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Naohiko Shimizu, Tokai University,
FPGA CPU core.
"m65 is provided as a synthesizable soft IP core under GPL.
The description language is SFL and can be synthesized for
any FPGA such as ALTERA or Xilinx. When synthesized for
ALTERA FLEX10K series, it will fit within 600 logic cells.
I successfully complied for a FLEX EPF10K10LC84-3."
If I recall correctly, 600 LUTs is the smallest result I've
seen for a legacy CISCy 8-bit CPU core.
For example, Rob Finch has
one that fits in 800 LUTs;
implementation needs over 1000 LUTs.
(But who knows how these cores compare on performance?)
Also from this lab:
I downloaded the m65
and skimmed the source code, written in SFL. Interesting.
NTT's SFL (Structured Functional description Language) is a synthesis-oriented
behavioral HDL for synchronous circuits,
apparently with support for explicit tasking and
(In contrast, Verilog and VHDL were originally simulation-oriented,
modeling asynchronous systems; they handle synchronous systems
with an idiom (such as always @(posedge clk) etc.).
SFL seems to have appeared roughly at the same time as VHDL, but
(obviously) did not catch on (relative to the ubiquity of VHDL and Verilog).
I wonder why -- it seems a more expressive, appropriate, and effective
specification language for pipelined synchronous digital systems.
Well, you never can tell -- there are always so many factors that
determine winner-take-all technology adoption!
(If anyone knows the story of SFL vs. Verilog/VHDL, please let us know.)
To build m65 from SFL, you must convert the SFL to VHDL or Verilog using the
Richard Goering, EE Times (1994):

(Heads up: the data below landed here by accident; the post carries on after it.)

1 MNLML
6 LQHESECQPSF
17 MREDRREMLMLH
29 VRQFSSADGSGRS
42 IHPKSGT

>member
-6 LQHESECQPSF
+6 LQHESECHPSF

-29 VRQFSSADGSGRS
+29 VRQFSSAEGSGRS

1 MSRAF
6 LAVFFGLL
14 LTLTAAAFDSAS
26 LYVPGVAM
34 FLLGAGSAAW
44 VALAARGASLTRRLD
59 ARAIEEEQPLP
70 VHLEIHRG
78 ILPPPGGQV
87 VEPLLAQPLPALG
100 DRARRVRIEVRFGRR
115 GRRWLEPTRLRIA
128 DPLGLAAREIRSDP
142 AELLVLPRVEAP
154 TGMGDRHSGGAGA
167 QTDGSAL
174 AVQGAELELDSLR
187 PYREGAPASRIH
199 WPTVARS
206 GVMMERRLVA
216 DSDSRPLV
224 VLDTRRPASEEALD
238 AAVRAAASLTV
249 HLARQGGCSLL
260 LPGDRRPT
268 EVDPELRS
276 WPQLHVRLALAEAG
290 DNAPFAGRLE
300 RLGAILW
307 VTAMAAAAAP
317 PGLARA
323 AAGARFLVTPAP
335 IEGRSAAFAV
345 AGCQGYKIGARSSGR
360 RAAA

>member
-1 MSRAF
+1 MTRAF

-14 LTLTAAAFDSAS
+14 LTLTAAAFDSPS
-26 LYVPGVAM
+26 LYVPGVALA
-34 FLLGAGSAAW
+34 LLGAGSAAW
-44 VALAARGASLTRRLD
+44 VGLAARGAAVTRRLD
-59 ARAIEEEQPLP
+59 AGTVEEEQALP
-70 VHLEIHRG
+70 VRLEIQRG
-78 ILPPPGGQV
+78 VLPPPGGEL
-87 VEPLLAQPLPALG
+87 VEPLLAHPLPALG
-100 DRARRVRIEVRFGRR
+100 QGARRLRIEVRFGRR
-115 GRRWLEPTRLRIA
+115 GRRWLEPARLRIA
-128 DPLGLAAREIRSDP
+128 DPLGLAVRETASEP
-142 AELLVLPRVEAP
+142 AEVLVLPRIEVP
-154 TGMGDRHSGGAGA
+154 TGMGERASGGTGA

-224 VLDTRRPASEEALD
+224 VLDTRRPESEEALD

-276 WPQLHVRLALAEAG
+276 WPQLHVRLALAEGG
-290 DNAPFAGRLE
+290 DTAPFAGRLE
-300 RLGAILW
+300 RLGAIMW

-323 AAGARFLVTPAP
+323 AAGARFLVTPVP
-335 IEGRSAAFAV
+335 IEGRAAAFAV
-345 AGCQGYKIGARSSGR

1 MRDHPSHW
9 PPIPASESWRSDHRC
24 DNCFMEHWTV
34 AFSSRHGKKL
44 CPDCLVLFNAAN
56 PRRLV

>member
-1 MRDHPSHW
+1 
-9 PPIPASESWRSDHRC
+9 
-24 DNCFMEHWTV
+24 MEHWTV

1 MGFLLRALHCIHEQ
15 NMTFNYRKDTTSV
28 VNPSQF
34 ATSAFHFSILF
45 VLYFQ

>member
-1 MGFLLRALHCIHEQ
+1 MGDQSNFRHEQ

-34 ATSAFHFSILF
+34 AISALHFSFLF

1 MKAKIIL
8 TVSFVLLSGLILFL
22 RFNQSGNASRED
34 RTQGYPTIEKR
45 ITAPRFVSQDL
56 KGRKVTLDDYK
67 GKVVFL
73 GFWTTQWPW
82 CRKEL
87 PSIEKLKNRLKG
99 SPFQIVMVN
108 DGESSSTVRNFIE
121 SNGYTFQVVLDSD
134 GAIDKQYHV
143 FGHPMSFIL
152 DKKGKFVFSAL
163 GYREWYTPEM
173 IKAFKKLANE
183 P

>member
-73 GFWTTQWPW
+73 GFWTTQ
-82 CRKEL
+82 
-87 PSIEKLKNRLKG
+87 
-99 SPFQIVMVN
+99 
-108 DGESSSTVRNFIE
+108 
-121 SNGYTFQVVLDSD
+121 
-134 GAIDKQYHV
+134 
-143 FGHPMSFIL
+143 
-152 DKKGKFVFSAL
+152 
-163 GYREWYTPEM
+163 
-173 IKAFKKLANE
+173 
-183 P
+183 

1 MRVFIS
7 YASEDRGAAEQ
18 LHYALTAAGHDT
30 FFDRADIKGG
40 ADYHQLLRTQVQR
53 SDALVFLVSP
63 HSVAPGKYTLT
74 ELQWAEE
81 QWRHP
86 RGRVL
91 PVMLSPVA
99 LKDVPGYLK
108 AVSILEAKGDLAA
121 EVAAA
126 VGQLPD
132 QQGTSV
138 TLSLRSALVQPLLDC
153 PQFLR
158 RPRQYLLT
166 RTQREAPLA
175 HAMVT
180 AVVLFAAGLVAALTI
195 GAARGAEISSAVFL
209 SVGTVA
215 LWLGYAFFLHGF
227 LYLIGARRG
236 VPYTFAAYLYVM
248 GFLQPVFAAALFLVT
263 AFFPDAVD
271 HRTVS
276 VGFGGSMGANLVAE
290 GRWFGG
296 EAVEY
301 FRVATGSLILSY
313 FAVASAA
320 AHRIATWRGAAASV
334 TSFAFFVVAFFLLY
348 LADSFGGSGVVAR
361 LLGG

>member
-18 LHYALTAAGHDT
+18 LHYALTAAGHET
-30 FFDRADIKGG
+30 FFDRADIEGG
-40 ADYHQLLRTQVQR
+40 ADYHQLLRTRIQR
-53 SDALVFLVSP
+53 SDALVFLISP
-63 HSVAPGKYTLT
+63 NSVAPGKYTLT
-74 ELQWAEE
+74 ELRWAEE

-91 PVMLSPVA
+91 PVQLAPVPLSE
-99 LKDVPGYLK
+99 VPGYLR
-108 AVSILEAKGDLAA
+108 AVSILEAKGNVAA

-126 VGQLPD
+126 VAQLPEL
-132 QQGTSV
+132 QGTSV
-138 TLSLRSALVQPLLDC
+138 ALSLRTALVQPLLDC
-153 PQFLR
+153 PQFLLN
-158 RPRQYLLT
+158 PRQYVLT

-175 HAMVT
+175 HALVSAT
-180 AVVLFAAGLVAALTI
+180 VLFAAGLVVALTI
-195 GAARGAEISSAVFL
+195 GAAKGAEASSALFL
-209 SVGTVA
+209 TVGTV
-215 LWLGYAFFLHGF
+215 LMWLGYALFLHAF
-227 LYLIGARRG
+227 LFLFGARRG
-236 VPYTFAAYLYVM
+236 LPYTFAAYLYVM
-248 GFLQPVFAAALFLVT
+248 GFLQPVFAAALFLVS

NTT synthesis comes to U.S.:
'However, SFL still permits design entry at a very high level, according to
Adams. "There's no information about connections," he noted. "In VHDL, you
have to say that signal A will go to signal B. In our system, it's like
programming--you just make a call to a function and pass in arguments."'
Anders Lindström, Johan E. Thelin, Michael Nordseth,
Chalmers University of Technology,
The Jam CPU.
I don't know which is the authoritative version.)
A classic DLX-based 5-stage pipelined 32-bit RISC in VHDL, licensed under LGPL v2.1.
Accompanied by the
Concert'02 Architecture Specification and Implementation, a very nice
write up of this work.
24 MHz, ~3100 LUTs in XCV300; 51 MHz, ~3100 LUTs in XC2V3000; 42 MHz and 4789 "ATOMs" in Altera Mercury EP1M350.
There's yet another FPGA CPU thread on slashdot.org.
I must have been away from the software world for too long.
I haven't needed the word
for at least a year.
Philip Leong, CUHK: CEG5010 Rapid Prototyping of Digital Systems. Custom computing with
Prof. Leong's lecture notes are quite interesting.
Prof. Leong is also a co-chair of the first
IEEE International Conference on Field-Programmable Technology (FPT), Dec. 16-18, 2002, Chinese University of Hong Kong.
Another non-US FPGA conference of note is the
12th International Conference on Field Programmable Logic and Applications,
Sept. 2-4, 2002, Montpellier, France.
Also coming up this month and in June, in various cities, is Insight's free
It looks good, Virtex-II Pro oriented, and will presumably be more in-depth
technical than the recent Programmable World seminars. Unfortunately
I won't be able to attend.
New FPGA processor|
in XCell Journal 42 (Spring 2002).
Includes an interesting project that implements a simple ethernet
interface requiring only an external PHY.
A first glance, scc-II seems most comparable to
PicoBlaze (nee KCPSM)
in its aspirations.
Yet it is a 16-bit stack machine that
is "supported by C-like high-level language".
400-600 LUTs. Up to 70 MHz in Virtex-II.
(And productized? Will it be a supported product some day?)
"Formerly known as KCPSM, the PicoBlaze processor runs at speeds of 116 MHz, yet occupies a tiny footprint of just 154 logic cells."